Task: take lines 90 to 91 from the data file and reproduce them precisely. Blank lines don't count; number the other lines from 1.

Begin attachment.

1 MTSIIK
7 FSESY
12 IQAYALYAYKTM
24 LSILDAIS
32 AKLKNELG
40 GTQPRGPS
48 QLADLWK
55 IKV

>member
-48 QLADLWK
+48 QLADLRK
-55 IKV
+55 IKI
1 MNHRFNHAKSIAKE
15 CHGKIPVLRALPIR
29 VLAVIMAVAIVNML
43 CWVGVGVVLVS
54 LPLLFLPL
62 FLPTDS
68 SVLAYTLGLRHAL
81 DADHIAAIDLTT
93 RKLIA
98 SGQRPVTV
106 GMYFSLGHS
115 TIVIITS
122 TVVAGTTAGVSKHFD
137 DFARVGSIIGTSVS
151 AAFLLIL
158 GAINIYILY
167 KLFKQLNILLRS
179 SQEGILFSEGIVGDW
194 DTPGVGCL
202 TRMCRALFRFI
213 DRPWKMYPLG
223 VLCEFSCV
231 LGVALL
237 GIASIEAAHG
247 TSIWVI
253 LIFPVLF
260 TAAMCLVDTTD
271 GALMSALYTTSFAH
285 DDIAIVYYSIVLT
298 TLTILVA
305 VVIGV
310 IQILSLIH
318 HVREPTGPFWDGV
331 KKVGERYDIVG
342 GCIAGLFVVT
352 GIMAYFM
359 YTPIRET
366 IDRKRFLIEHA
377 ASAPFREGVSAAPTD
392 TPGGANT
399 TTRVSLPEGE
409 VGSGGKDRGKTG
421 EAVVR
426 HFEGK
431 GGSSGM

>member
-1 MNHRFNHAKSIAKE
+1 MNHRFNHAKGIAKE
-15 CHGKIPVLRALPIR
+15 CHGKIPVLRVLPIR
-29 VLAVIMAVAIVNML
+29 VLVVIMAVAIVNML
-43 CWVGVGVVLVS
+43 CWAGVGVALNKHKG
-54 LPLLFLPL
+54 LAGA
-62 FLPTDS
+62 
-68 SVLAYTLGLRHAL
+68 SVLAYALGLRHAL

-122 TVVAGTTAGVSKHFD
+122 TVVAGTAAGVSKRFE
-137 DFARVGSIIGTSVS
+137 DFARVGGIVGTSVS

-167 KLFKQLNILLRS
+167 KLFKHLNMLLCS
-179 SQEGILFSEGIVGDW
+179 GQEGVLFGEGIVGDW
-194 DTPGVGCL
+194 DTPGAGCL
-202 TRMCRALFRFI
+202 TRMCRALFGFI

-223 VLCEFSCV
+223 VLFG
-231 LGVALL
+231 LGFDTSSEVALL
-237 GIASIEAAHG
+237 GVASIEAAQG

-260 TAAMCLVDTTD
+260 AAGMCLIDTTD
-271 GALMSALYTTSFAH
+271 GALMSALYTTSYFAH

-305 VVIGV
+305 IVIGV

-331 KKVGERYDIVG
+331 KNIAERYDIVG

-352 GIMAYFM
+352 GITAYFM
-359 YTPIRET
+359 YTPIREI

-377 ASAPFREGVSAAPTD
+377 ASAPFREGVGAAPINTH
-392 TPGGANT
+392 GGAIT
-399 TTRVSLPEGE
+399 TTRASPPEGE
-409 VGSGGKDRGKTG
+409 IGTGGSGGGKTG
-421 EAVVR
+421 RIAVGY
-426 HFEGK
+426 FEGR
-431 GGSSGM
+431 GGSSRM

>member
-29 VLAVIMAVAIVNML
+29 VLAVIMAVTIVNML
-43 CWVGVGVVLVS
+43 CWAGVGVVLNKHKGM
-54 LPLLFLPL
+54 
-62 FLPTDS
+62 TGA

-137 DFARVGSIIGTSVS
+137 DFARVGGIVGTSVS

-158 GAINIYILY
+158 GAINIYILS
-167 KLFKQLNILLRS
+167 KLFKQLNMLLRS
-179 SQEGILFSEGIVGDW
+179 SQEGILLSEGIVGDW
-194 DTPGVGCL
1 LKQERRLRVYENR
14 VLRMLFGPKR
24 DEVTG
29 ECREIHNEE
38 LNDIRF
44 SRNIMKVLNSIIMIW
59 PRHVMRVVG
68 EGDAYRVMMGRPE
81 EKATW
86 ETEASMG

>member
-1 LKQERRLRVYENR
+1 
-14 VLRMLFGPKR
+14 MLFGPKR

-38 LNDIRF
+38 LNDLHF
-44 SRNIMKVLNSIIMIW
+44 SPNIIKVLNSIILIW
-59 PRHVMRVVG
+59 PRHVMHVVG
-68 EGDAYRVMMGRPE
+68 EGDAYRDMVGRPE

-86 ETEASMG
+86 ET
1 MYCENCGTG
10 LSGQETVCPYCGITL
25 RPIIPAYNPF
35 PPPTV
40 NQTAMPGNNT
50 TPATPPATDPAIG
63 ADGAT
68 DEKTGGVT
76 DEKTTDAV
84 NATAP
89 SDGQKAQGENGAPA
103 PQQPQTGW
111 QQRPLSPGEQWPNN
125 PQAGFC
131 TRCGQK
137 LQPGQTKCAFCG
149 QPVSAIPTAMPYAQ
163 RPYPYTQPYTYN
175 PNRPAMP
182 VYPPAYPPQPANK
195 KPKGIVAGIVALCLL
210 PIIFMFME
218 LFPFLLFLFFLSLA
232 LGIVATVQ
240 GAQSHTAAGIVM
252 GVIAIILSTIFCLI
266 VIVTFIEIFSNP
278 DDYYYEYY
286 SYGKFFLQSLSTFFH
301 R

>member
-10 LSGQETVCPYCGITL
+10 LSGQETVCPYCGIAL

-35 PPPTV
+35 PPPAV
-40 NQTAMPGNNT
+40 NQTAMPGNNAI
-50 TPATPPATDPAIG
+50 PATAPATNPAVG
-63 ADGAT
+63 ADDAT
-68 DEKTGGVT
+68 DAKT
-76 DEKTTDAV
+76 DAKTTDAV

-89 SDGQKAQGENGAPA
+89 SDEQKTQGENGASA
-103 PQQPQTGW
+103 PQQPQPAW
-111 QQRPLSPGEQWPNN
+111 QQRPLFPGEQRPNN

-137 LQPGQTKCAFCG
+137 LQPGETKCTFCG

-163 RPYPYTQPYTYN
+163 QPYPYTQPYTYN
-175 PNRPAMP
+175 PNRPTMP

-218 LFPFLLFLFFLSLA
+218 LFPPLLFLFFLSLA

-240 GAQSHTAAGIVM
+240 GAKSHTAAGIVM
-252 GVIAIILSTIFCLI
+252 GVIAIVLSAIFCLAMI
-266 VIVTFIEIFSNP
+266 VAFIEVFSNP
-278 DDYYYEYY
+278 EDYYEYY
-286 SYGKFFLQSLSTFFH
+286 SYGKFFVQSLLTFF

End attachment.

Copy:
-237 GIASIEAAHG
+237 GVASIEAAQG